A recent Forbes article showed that over 50 percent of all Google searches are done on a mobile device and more than half of all UK web pages are loaded on a mobile device. Mobile browsing is becoming the norm and without a mobile friendly website you are missing out!
Despite this, many small businesses do not consider mobile-friendly websites to be a top priority. So, to help persuade any of you that haven’t built a mobile friendly site yet, we’ve got 10 more reasons you should have one.
It’s predicted that by the end of 2017 there will be over five billion mobile users and the biggest growth is in the rapidly growing Asian markets. Considering this, and the increased availability of 4G, a mobile-friendly website allows you to reach people everywhere.
Mobile surpasses desktop
In 2014, ComScore found that 55% of online shopping was done on mobile devices, officially overtaking desktops. The conversion rate still remains higher on desktops, at 4.14% in the fourth quarter of 2016, but tablets, especially, are closing in, at 3.56%.
Higher local conversion rate
Local searches have a high conversion rate of 78%, particularly notable for local businesses, who can gain a lot from a mobile friendly site.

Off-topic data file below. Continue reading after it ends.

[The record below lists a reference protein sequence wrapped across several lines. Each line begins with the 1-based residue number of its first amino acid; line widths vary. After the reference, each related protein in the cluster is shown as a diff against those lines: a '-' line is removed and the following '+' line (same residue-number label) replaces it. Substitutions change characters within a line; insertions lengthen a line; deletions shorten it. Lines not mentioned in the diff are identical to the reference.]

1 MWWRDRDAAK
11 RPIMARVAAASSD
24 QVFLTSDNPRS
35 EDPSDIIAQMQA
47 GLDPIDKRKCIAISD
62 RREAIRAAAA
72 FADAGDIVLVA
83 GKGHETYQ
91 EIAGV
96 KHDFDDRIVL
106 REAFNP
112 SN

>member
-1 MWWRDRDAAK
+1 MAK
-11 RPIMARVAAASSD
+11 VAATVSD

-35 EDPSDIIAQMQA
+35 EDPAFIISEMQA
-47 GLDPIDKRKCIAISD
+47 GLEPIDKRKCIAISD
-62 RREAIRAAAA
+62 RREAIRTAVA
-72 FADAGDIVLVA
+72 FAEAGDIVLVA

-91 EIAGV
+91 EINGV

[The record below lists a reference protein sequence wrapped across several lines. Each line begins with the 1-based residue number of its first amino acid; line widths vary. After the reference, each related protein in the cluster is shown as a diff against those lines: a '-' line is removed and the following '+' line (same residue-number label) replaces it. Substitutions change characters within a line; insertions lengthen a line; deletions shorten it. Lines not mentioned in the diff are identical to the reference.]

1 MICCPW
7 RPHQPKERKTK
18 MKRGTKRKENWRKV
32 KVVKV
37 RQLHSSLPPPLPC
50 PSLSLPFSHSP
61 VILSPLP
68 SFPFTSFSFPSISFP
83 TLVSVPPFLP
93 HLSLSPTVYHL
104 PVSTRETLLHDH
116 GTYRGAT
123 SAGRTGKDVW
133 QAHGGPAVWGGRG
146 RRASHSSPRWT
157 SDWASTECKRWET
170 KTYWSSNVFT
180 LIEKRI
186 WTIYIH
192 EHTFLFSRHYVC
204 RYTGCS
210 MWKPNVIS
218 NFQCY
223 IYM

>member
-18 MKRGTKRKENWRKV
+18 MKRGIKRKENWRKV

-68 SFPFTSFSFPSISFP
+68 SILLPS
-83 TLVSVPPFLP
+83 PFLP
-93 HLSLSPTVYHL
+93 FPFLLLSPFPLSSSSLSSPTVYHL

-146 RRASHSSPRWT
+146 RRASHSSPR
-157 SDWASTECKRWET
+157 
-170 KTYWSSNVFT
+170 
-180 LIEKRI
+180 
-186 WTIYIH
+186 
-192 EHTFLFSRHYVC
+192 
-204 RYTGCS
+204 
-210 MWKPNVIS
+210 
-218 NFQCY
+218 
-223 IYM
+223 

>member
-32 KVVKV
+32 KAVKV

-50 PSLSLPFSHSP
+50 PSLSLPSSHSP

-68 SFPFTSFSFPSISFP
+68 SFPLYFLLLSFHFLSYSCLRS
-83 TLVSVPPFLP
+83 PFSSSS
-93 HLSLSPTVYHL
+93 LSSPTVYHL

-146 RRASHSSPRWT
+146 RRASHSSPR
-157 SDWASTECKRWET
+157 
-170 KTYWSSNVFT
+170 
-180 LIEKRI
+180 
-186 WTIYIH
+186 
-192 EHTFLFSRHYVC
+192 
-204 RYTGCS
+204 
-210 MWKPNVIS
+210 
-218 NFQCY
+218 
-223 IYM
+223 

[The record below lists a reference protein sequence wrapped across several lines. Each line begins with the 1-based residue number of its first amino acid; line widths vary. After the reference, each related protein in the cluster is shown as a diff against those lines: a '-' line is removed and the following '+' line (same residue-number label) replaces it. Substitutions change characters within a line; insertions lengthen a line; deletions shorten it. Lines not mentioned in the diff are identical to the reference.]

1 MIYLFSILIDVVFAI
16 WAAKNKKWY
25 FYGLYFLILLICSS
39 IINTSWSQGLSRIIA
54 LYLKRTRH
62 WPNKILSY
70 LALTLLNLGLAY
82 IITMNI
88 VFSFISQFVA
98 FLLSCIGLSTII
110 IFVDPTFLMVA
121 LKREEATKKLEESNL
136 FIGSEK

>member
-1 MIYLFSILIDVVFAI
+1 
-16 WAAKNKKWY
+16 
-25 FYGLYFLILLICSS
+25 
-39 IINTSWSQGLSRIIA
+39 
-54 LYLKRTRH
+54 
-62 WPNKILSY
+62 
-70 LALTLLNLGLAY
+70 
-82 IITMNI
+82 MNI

Google is placing more emphasis on mobile usability and a mobile-friendly site will allow you to rank higher. In fact, their Pigeon update was dedicated to giving mobile friendly websites a boost in search rankings. Add in the fact that Google is starting to index mobile pages first and the SEO impact of this become clear.
Mobile usability includes: readable text (without zooming), accessible tap targets, and no horizontal scrolling.
WooRank subscribers can check their mobile usability in their Website Review.
Mobile surpasses TV
With more time spent on YouTube and Netflix, conventional TV is being watched less and less, and this gap is widening. As a result, TV advertising is dwindling where mobile advertising dominates.
160% more likely to convert
Having a mobile-friendly site could increase your conversion rate by 160%. More impulse purchases are made on mobiles, due to the convenience, but only if your site is mobile friendly.
Last Black Friday was the first time mobile revenue exceeded $1.2bn in one day, over one third of total sales. This is a huge market and you need to take advantage of it.
Mobile users act differently
Mobile users tend to be less patient and demand faster browsing, even a one second delay can drop sales by 7%. Your site needs to be optimised for mobile browsing.
The number one factor in optimizing your mobile user experience is making sure it’s fast. As we just mentioned, every second’s delay costs you sales. It will also cost you rankings.
Google expects mobile pages to load and render above the fold content in one second or less. This doesn’t sound so bad — you can do a lot in one second. However, the fact is that simply making a connection with your server eats up several hundred milliseconds.
Optimize your mobile speed by eliminating redirects, loading assets asynchronously and reducing image sizes when possible.